Donato Bramante Santa Lucia

Location

Complesso Monumentale della Pilotta

Year

1399

Dimension

476 x 720 cm

historical period

Renaissance

Price
As low as $0.00
Exhibit Artwork

Artwork Details

According to Andrea De Marchi, this is a pendant painting with St. John the Baptist, now located in a private collection in Dallas, which was a part of a larger altarpiece representing the Passion. In the central part there was Madonna with Child which is now in the Lehman collection in the Metropolitan Museum of New York. It was a significant altarpiece which included, among other compartments, a painting of St. Francis Receiving the Stigmata (Siena, Pinacoteca Nazionale) and St. Ansanus (Torino, private collection) who is one of the four patron saints of Siena. This particular compartment represents St. Lucy, patron saint of the city of Syracuse in Sicily. She is depicted with the palm of martyrdom in her right hand and a plate of human eyes in other one, which is her attribute. Her name, Lucy (Lucia), means light (lux) referring to the devotion of her as a protector of sight. The background of the painting is completely gilded. The painting originally represented her standing in full-length, but at some point the panel has been cut to show only her bust. St. Lucy is wearing an elegant red dress with golden decorations on the sleeves, neckline and chest. Her yellow mantle is slightly open and it has wide sleeves. Her blond hair is gathered on the top and decorated with a simple red ribbon. The work dates back around 1440 and it is attributed to Maestro dell’Osservanza, who was identified as Sienese painter Sano di Pietro. This could be confirmed by the eyes placed on the plate, because Sano di Pietro painted them in the same way in other three works representing St. Lucy; the Triptych of St. Bartholomew (1447, Siena, Pinacoteca Nazionale) the fresco of the Coronation of the Virgin (1445, Siena, Palazzo Pubblico) where St. Lucy is depicted far right, and predella of the church of San Pietro alle Scale. The elegant figure recalls the works of Gentile da Fabriano, whose influence was also evident in Lucy’s hand gesture and the way she is holding the palm. The strong design and sharp lines of her features were typical of Sano di Pietro. In the 19th century Santa Lucia was in the collection of the barons Söhlen von Söhlenthal. In the end of the 1920s’ it passed to the Verburgt collection in The Hague. Fondazione Monte dei Paschi di Siena bought the work on 9 July 2008 from Sotheby’s auction in London.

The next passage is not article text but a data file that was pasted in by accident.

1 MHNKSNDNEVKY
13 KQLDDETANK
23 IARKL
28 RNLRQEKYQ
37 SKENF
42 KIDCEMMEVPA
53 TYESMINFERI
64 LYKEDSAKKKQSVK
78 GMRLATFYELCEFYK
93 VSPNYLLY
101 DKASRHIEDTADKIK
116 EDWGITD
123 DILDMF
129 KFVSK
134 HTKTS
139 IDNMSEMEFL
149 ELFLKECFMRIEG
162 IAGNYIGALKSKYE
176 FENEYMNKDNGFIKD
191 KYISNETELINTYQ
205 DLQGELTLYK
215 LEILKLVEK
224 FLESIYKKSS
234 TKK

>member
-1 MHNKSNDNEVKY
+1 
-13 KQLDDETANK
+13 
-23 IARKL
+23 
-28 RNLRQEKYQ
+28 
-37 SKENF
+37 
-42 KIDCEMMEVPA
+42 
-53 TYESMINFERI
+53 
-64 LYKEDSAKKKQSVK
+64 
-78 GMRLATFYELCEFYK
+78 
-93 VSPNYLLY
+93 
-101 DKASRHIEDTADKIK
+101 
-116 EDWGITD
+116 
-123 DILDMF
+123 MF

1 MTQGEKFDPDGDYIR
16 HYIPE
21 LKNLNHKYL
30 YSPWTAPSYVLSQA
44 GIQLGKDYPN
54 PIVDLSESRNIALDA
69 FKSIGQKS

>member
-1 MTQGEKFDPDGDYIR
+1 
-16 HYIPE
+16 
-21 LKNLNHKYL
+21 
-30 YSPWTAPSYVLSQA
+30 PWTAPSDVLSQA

Artist Details

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Donato di Pascuccio di Antonio known as Bramante was one the most important architects, painters and writers of treatises of the Italian Renaissance.
He completed his studies in the very sophisticated court of Montefeltro in Urbino and he became part of the circle of Piero della Francesca, as a perspective painter and architect. Thanks to his trip to Mantua, he certainly knew Mantegna’s Camera Picta, which had a great influence on him and he used similar perspective views and illusionistic effects throughout his whole career.

His first works were documented in Lombardy; in Bergamo he painted frescoes with the figures of Philosophers and architectural perspectives on the façade of Palazzo del Podestà, and in Milan, where he directed the reconstruction work of Santa Maria at San Satiro, which started in 1478.

Bramante spent the last decades of the 15th century at the Sforza court, where he worked as an engineer, architect, a set designer for various court celebrations, exchanging continuously ideas with Leonardo da Vinci, who was also in Milan at the same time. There he designed the rectory and the cloisters of Sant’Ambrogio, he intervened the discussion regarding the tiburio of the Milan Cathedral, he worked on the Pavia Cathedral and for the city of Vigevano, where made a magnificent urbanistic reorganization of the central square.